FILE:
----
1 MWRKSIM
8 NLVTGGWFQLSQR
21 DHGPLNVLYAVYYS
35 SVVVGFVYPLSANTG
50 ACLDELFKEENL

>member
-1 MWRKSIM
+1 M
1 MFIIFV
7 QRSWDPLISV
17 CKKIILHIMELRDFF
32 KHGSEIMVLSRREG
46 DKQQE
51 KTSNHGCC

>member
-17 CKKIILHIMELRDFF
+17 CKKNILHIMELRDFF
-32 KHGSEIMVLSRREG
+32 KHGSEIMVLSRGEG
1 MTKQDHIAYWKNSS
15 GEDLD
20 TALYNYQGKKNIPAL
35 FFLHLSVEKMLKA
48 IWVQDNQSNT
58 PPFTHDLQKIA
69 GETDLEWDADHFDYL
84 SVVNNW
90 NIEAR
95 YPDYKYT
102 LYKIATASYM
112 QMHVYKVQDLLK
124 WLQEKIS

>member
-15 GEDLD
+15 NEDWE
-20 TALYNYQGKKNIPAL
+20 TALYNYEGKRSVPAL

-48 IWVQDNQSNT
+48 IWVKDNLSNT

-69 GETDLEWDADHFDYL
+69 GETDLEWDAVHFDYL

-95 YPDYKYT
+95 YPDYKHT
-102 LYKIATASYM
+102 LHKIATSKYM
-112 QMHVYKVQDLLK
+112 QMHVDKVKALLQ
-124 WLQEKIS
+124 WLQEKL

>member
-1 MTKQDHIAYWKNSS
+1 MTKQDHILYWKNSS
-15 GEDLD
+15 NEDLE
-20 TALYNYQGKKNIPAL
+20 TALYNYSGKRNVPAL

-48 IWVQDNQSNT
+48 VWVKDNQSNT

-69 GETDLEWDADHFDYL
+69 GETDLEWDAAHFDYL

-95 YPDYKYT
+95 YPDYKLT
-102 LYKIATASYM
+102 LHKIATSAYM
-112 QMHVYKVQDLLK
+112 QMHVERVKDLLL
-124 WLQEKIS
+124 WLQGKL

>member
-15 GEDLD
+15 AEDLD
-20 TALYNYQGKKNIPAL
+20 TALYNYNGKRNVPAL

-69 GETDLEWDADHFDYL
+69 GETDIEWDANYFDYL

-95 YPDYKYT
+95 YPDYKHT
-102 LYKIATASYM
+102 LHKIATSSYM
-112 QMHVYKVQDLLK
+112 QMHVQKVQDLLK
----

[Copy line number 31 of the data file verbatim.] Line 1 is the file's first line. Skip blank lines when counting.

112 QMHVYKVQDLLK